Saint-Chély-d’Apcher © Jean-Sébastien Caron
Clocher de Saint-Chély-d’Apcher ©Jean-Sébastien Caron
La Foire à la Bonne Bouffe ©Jean-Sébastien



With its rich rural and industrial past, the “barraban” city has always been a real link between Auvergne and Languedoc. This privileged situation between the Margeride Mounts and the foothills of the Aubrac plateau, as well as the arrival of the railway in 1887, have made Saint-Chély-d’Apcher a vibrant city full of life where tradition and modernity meet.

Before we begin, a little etymology!

  • Sancti Hilari de Capoleg, is the ancient name of Saint-Chély-d’Apcher. “Saint-Chély” is a local deformation of Saint Hilari or Saint Hilaire. The locality was born from a religious foundation linked to Hilarius, who was bishop of Gévaudan in Merovingian times.
  • Apcher, formerly Apchier, is made up of two words: “Aps” which means “castle” and “chier” which means “stone scree”. We can therefore see in “Apchier” the castle on the stones, castle in rockslide or castle in ruins.
  • Saint-Chély-d’Apcher thus takes its name from the Patron Saint of the parish, Hilaire, and its barony, Apcher. During the Revolution, the town was called “Roche Libre”, then “Saint-Chély Ville” and again Saint-Chély-d’Apcher in 1851. The Barons of Apcher reigned over this land from the 12th to the 17th century.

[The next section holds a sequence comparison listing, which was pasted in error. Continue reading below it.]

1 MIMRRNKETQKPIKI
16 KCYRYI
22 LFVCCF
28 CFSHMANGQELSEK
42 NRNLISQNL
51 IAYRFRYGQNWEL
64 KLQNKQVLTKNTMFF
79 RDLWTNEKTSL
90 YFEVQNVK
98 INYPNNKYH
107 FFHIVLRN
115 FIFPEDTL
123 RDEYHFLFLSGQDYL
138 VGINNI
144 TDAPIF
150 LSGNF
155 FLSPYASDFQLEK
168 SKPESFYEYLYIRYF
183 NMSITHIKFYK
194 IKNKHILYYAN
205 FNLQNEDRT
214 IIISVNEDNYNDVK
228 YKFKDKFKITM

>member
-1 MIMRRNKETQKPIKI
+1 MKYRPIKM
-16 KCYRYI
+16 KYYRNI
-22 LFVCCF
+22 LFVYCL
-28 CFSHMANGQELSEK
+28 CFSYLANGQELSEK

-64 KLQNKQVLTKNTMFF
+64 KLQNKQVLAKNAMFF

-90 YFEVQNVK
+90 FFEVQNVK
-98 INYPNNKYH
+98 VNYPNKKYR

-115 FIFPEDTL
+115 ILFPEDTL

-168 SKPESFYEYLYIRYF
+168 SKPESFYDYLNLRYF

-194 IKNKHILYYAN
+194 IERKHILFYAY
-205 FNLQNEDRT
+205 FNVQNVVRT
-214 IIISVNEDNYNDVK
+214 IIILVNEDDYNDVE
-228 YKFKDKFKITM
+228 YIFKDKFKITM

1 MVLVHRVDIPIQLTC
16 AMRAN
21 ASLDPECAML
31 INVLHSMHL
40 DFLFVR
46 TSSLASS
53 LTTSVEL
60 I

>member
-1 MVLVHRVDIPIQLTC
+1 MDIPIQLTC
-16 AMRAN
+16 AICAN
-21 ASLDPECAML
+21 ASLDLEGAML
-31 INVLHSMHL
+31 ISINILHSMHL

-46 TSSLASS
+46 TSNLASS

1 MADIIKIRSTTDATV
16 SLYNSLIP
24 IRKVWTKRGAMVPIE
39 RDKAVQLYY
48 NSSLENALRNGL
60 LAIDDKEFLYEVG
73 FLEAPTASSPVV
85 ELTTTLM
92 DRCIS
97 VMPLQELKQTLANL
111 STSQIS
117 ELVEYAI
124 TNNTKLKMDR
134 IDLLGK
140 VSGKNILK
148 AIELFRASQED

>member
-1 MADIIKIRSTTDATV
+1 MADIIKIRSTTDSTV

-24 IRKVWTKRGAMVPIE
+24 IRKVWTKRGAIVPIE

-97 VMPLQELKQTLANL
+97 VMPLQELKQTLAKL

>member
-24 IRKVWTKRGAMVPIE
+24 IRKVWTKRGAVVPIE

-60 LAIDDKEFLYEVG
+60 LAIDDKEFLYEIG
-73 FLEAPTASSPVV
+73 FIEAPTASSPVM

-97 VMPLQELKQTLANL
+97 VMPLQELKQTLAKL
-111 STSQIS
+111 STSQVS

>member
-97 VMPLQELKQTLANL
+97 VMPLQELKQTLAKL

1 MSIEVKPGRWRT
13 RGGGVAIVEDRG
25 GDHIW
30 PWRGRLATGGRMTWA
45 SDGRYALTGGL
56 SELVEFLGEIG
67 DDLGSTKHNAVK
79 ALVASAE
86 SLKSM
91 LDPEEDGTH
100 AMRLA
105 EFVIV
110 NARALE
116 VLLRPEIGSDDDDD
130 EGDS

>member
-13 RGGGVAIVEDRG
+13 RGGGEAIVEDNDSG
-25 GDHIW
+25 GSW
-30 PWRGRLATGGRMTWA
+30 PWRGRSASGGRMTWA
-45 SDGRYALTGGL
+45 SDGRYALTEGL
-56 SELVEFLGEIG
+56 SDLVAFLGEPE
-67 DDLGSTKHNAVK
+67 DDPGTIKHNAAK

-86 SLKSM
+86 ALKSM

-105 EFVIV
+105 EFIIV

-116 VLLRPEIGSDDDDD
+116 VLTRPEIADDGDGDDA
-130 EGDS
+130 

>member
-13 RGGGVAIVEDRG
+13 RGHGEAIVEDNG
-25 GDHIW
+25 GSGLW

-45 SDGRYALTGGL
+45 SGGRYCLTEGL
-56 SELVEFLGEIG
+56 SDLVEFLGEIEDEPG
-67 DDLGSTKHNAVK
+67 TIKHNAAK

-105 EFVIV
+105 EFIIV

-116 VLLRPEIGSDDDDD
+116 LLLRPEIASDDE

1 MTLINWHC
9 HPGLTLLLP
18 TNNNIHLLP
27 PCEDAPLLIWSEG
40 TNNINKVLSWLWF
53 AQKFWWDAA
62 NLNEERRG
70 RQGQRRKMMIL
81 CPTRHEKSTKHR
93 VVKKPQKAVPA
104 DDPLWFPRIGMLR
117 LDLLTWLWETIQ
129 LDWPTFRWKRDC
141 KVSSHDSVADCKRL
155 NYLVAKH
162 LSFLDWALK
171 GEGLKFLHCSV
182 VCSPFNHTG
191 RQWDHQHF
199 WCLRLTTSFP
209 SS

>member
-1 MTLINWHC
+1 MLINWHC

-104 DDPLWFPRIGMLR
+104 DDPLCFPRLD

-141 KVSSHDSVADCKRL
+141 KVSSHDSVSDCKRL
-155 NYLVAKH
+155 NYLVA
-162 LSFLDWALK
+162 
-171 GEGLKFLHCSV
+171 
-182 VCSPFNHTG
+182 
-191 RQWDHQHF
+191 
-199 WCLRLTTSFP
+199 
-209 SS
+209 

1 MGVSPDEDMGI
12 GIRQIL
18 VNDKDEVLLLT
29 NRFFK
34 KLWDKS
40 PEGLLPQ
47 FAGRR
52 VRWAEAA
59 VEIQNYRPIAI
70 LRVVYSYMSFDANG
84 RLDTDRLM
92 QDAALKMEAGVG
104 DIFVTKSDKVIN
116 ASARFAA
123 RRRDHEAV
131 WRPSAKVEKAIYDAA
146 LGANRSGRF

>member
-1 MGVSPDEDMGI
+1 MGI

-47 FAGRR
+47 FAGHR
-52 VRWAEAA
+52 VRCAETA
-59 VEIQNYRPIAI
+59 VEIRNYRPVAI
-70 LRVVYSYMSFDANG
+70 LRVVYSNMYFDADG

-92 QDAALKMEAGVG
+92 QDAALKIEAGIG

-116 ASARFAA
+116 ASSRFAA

Blason Apcher à Saint-Chély-d’Apcher en Lozère ©Jean-Sébastien Caron
Saint-Chély-d’Apcher ©Jean-Sébastien Caron

Men of soil and steel…

In 1887 the railway arrived and the local train station was built ! Then, the commissioning of the ironworks in 1917 compensate for the fall in the fabric trade. The industrial site, the only one in Lozère, will employ up to 1,300 workers in the early 1960s! Today it has around 200 employees and produces 120,000 tons of special steel per year.

  • These steel coils are used in electric vehicles, high-speed trains and large nuclear, hydraulic and thermal generators.
  • The Metallurgy Museum, located next to the factory, retraces the epic industrial adventure that has now been lasting for more than a century!

The multi-faceted barraband city has thus managed to ally its local population with more than 17 different nationalities who have arrived to work at the factory throughout the years.

Did you know  ? In 1362, during the Hundred Years Long’ War, an army of English looters attacked the city. The 200 inhabitants, led by Guérin VI and Guérin VII d’Apcher, armed themselves and pushed them back, shouting “Of Apchier, Notre-Dame, bars forward” which translated to “barres en avant” in french. According to some historians, the distortion of the language through the centuries would have transformed this rallying cry into a local demonym ! Hence the name of the current inhabitants of Saint-Chély-d’Apcher: the “barrabans”.

Zooming on … Théophile Roussel

As you explore the Lozere county, you may notice this name that often appears on streets or buildings. The Boulevard Théophile Roussel in Mende, the main street of Saint-Chély-d’Apcher, villages squares or even the schools… But who was this Théophile Roussel? 

Born in Saint-Chély-d’Apcher in July 1816, Théophile Roussel studied in his home town before moving to Paris. As early as 1841, he made a bibliographical study on a famous Lozerian, Guillaume de Grimoard (pope in 1362 under the name of Urbain V – if that name rings a bell it’s normal, a hiking path crossing Lozere bears his name today !). This study earned him the praise of the a famous french academy as well as a gold medal from the french state.